Congratulations you’re engaged! You’re on cloud nine, your fiancée has declared his love and asked you to become his wife, you excitedly talk about the future and your wedding day. You dream about the dress, partying with your friends and of course becoming husband and wife.But, then the panic sets in. Just how do you plan a wedding, where should you begin? Originally published in 2009, my planning guide should set you on the right path!
Step 1 – What Wedding do you want?
One of the first things I do with clients is to conduct a consultation; this is to determine what style of wedding they want and which suppliers will suit them best. So, although you will not need a consultation with yourself, do compile a questionnaire and go out somewhere relaxing to discuss it. By the end of your evening you should be clear on what you both want from a wedding and most importantly, what you can afford.
1. Talk about when to get married
2. Discuss what you both want from a wedding
3. Compile a rough guest list to get an idea of numbers (you will need this for when you start searching for venues)
4. Discuss type of ceremony i.e religious or civil
5. Talk about the type of venue you would prefer, i.e hotel, manor house, barn, marquee etc
6. Choose wedding attendants
7. Talk about who is paying for the wedding, is it solely you or are parents contributing to part or all of the wedding?
Be organised from the start
You will need somewhere to keep all the wedding documentation. There are many specialist books made especially for this purpose otherwise buy a simple display book or filing folder from your local stationery store. You should keep invoices, supplier letters and pictures you like here, easily assessable when needed. Of course for the technical brides out there, consider having a wedding website where pictures can be stored and guest lists compiled and tracked.
Rough Guest List
It stands to reason that ideally you’d have all your family, friends and work colleagues at your wedding. Remember though that every guest has a price to their head and not just the wedding breakfast, but drink, table flowers, favours and stationery. Create an A & B list, that way if anyone from the A list declines you can invite someone from the b list.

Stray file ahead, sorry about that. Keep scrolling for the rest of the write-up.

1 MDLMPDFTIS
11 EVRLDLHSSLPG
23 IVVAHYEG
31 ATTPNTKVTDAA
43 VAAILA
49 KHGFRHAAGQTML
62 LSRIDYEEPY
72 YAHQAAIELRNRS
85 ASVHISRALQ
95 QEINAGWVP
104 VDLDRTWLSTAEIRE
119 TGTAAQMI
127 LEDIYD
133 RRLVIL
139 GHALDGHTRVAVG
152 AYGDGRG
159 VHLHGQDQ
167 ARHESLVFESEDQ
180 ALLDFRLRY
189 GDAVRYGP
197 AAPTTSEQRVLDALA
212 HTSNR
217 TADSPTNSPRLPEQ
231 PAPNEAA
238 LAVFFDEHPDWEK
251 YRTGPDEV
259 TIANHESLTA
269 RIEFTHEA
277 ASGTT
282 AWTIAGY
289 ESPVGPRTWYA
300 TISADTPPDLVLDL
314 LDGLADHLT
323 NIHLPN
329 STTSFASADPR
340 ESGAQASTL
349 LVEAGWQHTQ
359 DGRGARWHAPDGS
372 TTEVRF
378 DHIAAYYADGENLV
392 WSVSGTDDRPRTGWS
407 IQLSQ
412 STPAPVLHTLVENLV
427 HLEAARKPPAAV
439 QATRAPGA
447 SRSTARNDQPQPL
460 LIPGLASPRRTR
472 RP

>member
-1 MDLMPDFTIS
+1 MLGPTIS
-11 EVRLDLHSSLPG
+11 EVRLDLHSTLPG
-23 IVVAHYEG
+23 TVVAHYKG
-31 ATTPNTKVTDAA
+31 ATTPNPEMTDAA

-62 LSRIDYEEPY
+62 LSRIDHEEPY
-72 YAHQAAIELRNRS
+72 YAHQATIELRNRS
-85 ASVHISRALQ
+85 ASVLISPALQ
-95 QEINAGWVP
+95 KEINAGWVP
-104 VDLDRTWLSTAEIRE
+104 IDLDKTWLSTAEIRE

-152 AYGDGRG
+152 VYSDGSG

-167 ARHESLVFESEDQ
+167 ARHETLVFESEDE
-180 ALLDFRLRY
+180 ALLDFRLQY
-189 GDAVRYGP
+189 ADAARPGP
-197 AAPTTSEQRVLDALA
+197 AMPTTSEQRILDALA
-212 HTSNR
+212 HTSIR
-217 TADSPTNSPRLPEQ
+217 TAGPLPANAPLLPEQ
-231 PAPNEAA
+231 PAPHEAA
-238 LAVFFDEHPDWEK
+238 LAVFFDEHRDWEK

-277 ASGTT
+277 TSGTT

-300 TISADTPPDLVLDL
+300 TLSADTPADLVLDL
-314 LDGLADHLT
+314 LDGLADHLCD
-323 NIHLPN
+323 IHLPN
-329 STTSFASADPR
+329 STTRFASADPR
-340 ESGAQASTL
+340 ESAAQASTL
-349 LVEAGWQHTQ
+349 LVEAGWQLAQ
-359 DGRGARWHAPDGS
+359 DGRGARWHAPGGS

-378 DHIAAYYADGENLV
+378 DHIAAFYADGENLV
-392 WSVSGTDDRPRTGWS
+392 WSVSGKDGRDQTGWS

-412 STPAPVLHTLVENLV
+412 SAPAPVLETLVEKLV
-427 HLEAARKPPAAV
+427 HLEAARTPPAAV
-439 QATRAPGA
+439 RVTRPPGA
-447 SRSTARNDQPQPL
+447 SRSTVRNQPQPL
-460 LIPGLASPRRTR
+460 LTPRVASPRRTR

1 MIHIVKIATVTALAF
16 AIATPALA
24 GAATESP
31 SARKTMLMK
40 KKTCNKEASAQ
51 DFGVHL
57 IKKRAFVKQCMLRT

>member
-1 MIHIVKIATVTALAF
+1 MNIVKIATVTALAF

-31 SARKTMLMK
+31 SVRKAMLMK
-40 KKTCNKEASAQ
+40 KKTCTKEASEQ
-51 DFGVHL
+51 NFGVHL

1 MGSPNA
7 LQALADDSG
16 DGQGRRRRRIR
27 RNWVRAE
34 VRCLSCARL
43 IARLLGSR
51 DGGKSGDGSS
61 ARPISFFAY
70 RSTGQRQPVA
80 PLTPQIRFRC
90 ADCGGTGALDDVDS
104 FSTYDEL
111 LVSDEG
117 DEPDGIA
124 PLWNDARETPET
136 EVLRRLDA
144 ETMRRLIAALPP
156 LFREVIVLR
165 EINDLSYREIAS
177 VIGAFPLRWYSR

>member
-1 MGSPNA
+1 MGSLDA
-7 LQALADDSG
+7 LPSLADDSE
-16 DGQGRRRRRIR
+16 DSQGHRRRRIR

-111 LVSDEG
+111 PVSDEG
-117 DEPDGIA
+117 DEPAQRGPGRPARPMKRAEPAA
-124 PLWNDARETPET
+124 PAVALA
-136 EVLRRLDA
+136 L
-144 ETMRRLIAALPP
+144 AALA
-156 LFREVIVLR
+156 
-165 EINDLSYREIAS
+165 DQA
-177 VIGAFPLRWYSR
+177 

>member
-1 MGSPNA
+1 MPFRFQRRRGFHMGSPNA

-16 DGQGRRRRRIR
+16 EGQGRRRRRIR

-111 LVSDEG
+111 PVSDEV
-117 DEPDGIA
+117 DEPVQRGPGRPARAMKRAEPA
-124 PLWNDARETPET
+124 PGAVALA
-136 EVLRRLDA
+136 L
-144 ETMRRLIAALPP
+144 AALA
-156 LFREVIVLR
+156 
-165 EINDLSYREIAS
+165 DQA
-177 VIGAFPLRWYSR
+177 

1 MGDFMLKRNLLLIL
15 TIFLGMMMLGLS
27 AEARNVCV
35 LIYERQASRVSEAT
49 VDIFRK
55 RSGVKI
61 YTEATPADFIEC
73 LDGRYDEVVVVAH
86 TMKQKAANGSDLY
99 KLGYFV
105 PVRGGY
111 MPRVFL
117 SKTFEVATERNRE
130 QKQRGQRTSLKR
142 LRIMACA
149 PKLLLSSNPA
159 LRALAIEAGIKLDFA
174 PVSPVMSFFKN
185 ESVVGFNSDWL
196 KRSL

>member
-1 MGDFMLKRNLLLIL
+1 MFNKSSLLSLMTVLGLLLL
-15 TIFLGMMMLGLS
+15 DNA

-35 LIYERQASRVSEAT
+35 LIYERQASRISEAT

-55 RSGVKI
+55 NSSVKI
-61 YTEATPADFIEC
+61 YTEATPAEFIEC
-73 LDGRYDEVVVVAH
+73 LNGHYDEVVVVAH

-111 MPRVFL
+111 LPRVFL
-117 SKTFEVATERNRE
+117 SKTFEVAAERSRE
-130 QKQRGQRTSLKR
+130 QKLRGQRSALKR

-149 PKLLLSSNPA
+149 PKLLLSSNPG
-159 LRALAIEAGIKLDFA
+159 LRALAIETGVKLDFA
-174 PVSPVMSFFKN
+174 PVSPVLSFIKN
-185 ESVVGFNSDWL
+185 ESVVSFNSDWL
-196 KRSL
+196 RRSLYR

There are many forms of ceremonies, too many to list here so I have just concentrated on the most popular ones in the UK.One of your first major decisions will be what type of ceremony to have. Will you want a religious or civil ceremony? If you wish to marry in your local church then arrange a meeting with your vicar, most require you to attend church on a regular basis but some are flexible so do check. The banns will be read out in church on 3 consecutive Sundays after which you must marry within 3 months. Try http://www.cofe.anglican.org/lifeevents/weddings for further guidelines.If you wish to have a civil ceremony then contact the registrar in the town you wish to marry. They will then send you a list of licensed venues in that area along with details of local register offices. The earliest you can confirm a date with a registrar is 12 months before, so even if you book a venue 18 months in advance, there is no guarantee on the ceremony time or even availability of a registrar until 12 months.If you are planning a civil partnership then again by contacting your local registrars you will be given a list of licensed venues in the UK.
Alternatively if you want to plan something different then why not have a legal civil ceremony followed by a humanist celebration? These can take place anywhere and are as individual as the couple themselves. You may have any reading, poem, song that you wish and the ceremony can be conducted anywhere, i.e. beaches, cliff tops, gardens, boats etc. go to humanism for further details.
Early ceremonies are good if you have lots of entertainment planned and evening guests. A later ceremony is perfect for the same guests all day creating a more relaxed atmosphere. A late ceremony means a late wedding breakfast and reduces the need for evening food. A cheese table with bread and fruit is more then sufficient.